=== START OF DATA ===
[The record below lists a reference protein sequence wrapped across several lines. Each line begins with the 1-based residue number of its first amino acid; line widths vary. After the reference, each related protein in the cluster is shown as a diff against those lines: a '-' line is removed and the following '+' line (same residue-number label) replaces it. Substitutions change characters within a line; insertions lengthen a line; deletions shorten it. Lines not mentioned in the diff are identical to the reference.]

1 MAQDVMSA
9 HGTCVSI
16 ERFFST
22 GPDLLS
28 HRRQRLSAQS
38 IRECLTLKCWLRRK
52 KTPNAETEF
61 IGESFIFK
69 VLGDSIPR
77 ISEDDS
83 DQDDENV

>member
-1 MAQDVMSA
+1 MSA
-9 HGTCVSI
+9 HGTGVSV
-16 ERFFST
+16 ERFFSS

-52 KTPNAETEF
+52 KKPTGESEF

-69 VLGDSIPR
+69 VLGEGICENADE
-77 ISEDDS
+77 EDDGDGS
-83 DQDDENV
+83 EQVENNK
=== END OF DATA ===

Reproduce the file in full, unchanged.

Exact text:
[The record below lists a reference protein sequence wrapped across several lines. Each line begins with the 1-based residue number of its first amino acid; line widths vary. After the reference, each related protein in the cluster is shown as a diff against those lines: a '-' line is removed and the following '+' line (same residue-number label) replaces it. Substitutions change characters within a line; insertions lengthen a line; deletions shorten it. Lines not mentioned in the diff are identical to the reference.]

1 MAQDVMSA
9 HGTCVSI
16 ERFFST
22 GPDLLS
28 HRRQRLSAQS
38 IRECLTLKCWLRRK
52 KTPNAETEF
61 IGESFIFK
69 VLGDSIPR
77 ISEDDS
83 DQDDENV

>member
-1 MAQDVMSA
+1 MSA
-9 HGTCVSI
+9 HGTGVSV
-16 ERFFST
+16 ERFFSS

-52 KTPNAETEF
+52 KKPTGESEF

-69 VLGDSIPR
+69 VLGEGICENADE
-77 ISEDDS
+77 EDDGDGS
-83 DQDDENV
+83 EQVENNK